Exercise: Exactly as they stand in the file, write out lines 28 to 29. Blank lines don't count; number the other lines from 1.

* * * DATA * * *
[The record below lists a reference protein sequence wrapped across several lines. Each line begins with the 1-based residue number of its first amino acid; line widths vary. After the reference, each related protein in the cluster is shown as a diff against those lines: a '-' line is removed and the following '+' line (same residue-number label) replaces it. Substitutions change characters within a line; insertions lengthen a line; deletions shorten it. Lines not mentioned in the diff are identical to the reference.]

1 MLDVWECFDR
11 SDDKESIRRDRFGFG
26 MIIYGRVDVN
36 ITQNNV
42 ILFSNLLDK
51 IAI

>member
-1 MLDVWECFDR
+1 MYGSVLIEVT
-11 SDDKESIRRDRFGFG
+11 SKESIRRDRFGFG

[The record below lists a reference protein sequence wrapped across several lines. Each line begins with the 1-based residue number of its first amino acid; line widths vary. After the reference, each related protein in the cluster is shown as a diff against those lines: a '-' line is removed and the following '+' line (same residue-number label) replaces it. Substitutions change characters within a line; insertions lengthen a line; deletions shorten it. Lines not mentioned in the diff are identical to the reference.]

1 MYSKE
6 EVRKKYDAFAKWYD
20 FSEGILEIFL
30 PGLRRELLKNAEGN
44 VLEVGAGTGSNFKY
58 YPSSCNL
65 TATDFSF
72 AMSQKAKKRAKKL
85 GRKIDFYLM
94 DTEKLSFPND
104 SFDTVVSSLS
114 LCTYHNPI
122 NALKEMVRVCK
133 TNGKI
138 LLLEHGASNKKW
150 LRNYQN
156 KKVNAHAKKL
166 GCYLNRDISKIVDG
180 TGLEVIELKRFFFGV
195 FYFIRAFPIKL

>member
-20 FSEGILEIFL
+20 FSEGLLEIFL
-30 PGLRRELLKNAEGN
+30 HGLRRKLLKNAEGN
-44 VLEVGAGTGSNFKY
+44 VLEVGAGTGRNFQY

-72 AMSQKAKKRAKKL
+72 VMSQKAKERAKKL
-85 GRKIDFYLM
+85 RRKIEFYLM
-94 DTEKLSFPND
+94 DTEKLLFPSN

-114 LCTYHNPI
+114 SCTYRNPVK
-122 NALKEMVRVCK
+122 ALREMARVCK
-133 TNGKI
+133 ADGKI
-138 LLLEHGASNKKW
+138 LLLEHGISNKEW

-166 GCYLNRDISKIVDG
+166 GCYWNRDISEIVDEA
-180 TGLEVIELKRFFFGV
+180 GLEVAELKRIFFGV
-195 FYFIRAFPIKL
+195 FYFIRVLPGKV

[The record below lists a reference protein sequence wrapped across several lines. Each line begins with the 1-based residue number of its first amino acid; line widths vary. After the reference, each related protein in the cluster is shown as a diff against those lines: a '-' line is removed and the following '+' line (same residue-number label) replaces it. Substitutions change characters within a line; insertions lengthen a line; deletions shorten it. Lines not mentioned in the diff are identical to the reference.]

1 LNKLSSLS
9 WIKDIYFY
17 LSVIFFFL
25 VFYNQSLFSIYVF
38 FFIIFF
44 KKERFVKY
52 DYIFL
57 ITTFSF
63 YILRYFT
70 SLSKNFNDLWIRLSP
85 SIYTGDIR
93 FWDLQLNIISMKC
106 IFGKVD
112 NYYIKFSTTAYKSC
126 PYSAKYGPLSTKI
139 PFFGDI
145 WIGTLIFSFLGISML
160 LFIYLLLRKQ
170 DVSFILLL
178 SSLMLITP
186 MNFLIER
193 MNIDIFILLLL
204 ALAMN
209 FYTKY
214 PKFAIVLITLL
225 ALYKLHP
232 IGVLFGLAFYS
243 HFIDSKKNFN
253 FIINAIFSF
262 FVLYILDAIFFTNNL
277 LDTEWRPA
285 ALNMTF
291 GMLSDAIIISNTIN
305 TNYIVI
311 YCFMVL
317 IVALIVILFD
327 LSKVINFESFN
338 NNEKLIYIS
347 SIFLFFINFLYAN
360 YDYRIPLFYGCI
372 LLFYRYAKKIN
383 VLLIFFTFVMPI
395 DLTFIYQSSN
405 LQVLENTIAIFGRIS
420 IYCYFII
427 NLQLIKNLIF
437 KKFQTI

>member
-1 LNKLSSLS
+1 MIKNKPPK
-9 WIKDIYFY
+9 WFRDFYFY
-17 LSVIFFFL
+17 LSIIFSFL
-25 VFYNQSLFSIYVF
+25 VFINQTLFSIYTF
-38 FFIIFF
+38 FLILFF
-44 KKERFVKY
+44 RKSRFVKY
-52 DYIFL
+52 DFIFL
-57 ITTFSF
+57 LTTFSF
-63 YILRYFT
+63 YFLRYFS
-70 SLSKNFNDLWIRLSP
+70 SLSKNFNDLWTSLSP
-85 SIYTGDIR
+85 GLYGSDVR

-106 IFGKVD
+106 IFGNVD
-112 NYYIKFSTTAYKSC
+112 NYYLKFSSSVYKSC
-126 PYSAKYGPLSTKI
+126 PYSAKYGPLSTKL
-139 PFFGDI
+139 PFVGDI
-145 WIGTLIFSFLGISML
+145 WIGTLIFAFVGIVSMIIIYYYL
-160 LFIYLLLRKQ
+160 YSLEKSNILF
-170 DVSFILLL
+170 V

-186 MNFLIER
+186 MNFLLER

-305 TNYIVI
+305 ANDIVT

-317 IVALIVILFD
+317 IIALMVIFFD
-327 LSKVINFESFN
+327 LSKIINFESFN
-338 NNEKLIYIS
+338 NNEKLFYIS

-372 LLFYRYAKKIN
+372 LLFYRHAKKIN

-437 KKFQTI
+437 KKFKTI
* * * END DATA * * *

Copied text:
138 LLLEHGASNKKW
150 LRNYQN